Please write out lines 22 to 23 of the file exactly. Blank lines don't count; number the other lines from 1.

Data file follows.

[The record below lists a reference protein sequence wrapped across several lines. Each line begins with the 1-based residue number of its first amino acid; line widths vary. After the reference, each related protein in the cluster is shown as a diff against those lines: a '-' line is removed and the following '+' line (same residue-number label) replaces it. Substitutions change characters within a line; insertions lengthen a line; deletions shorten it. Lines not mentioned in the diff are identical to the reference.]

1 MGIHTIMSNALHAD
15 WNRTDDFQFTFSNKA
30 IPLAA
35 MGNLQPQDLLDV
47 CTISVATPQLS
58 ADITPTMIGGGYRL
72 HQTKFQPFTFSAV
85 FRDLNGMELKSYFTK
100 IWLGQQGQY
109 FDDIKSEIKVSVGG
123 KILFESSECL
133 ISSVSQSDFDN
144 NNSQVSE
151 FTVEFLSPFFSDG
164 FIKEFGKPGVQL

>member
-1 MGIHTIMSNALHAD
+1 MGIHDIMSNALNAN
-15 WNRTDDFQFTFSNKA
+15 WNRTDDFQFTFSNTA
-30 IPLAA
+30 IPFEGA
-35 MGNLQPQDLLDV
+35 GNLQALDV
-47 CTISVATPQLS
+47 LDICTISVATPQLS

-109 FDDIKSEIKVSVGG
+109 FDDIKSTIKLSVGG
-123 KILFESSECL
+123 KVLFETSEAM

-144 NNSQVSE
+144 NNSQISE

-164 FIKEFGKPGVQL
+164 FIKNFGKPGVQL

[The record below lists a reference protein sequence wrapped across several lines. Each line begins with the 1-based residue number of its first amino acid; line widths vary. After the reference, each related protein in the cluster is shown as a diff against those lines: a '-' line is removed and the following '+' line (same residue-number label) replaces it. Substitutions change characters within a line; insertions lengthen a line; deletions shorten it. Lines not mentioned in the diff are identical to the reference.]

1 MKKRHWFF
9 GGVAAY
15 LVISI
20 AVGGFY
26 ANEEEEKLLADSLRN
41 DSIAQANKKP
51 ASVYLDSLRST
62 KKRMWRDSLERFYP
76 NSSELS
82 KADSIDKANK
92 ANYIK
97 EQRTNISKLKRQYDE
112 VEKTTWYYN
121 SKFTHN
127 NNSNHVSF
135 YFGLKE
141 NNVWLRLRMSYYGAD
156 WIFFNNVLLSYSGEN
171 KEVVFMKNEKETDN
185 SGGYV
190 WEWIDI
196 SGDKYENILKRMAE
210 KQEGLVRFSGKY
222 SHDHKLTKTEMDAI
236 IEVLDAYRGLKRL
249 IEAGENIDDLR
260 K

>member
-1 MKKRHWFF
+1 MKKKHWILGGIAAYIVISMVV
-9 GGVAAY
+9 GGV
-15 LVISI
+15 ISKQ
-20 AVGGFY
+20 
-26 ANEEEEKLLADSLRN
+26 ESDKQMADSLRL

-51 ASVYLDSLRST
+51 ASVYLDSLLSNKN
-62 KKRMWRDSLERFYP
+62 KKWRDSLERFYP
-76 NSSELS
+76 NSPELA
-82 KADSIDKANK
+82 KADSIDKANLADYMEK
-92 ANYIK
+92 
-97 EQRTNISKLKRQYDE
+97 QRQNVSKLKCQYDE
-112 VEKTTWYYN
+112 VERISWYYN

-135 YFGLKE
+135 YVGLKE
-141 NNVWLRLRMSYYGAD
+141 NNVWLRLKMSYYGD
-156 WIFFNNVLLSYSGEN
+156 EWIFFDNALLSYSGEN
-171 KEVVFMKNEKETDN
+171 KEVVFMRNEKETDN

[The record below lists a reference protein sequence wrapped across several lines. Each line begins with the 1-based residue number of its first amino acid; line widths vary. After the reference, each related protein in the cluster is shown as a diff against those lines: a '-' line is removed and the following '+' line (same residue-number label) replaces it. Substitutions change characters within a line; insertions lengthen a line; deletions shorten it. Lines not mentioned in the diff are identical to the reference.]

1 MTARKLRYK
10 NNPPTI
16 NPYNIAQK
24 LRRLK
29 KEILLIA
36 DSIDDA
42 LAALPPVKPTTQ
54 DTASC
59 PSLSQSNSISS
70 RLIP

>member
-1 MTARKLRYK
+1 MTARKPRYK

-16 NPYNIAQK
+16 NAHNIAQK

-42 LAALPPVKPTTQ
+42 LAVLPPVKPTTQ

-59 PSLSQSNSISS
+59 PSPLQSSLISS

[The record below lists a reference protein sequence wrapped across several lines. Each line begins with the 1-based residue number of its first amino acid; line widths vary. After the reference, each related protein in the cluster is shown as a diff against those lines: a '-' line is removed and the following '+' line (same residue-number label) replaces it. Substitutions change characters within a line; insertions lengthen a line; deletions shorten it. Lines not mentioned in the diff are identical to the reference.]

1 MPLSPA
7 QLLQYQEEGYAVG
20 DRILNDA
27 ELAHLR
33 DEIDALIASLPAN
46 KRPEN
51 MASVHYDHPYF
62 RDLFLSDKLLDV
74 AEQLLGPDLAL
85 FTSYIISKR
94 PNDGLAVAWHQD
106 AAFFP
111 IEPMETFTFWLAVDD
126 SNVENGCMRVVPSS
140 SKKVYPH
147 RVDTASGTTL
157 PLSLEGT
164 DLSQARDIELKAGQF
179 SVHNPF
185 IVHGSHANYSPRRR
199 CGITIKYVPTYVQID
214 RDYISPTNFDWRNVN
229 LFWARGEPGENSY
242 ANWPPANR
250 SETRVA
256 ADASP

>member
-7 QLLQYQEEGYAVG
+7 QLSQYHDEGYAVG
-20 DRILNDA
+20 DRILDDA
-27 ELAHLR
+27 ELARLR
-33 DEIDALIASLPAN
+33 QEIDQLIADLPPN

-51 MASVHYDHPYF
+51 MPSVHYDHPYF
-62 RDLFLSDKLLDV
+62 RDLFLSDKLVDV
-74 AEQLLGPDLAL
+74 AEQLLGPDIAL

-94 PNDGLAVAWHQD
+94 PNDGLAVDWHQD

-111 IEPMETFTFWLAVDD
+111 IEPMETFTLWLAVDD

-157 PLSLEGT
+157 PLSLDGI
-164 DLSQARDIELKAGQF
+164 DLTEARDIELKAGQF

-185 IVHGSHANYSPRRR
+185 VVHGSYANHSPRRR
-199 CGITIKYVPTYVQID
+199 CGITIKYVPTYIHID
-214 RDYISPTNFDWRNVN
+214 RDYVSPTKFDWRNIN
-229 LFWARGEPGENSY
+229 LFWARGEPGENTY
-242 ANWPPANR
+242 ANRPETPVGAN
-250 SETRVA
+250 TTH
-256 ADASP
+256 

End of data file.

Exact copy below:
-30 IPLAA
+30 IPFEGA